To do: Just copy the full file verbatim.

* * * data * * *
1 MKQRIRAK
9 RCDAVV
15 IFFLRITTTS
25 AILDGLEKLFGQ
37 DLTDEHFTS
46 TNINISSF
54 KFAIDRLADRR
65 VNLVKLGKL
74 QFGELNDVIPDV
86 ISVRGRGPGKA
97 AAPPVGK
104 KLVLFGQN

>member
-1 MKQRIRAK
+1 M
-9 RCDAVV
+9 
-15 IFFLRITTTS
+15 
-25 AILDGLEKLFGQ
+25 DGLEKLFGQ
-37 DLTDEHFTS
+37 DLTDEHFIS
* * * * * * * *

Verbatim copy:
1 MKQRIRAK
9 RCDAVV
15 IFFLRITTTS
25 AILDGLEKLFGQ
37 DLTDEHFTS
46 TNINISSF
54 KFAIDRLADRR
65 VNLVKLGKL
74 QFGELNDVIPDV
86 ISVRGRGPGKA
97 AAPPVGK
104 KLVLFGQN

>member
-1 MKQRIRAK
+1 M
-9 RCDAVV
+9 
-15 IFFLRITTTS
+15 
-25 AILDGLEKLFGQ
+25 DGLEKLFGQ
-37 DLTDEHFTS
+37 DLTDEHFIS